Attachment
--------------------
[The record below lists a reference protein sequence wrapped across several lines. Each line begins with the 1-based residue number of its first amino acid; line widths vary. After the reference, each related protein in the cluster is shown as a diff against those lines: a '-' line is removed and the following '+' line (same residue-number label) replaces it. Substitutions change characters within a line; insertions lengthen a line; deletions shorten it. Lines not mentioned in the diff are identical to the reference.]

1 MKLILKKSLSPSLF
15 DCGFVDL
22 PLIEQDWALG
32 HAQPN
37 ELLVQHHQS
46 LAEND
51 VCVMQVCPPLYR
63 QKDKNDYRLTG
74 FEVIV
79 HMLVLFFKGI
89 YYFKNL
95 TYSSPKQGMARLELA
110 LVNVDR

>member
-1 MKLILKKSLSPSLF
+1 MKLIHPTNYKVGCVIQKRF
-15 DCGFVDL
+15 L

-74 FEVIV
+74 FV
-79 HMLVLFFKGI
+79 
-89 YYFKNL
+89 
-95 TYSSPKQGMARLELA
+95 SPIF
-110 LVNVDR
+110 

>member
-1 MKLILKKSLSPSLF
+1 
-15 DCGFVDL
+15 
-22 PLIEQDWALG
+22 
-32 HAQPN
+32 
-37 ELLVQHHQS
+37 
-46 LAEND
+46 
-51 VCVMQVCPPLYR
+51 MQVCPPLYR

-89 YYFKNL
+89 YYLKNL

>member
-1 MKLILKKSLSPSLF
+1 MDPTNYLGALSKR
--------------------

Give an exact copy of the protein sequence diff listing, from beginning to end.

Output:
[The record below lists a reference protein sequence wrapped across several lines. Each line begins with the 1-based residue number of its first amino acid; line widths vary. After the reference, each related protein in the cluster is shown as a diff against those lines: a '-' line is removed and the following '+' line (same residue-number label) replaces it. Substitutions change characters within a line; insertions lengthen a line; deletions shorten it. Lines not mentioned in the diff are identical to the reference.]

1 MKLILKKSLSPSLF
15 DCGFVDL
22 PLIEQDWALG
32 HAQPN
37 ELLVQHHQS
46 LAEND
51 VCVMQVCPPLYR
63 QKDKNDYRLTG
74 FEVIV
79 HMLVLFFKGI
89 YYFKNL
95 TYSSPKQGMARLELA
110 LVNVDR

>member
-1 MKLILKKSLSPSLF
+1 MKLIHPTNYKVGCVIQKRF
-15 DCGFVDL
+15 L

-74 FEVIV
+74 FV
-79 HMLVLFFKGI
+79 
-89 YYFKNL
+89 
-95 TYSSPKQGMARLELA
+95 SPIF
-110 LVNVDR
+110 

>member
-1 MKLILKKSLSPSLF
+1 
-15 DCGFVDL
+15 
-22 PLIEQDWALG
+22 
-32 HAQPN
+32 
-37 ELLVQHHQS
+37 
-46 LAEND
+46 
-51 VCVMQVCPPLYR
+51 MQVCPPLYR

-89 YYFKNL
+89 YYLKNL

>member
-1 MKLILKKSLSPSLF
+1 MDPTNYLGALSKR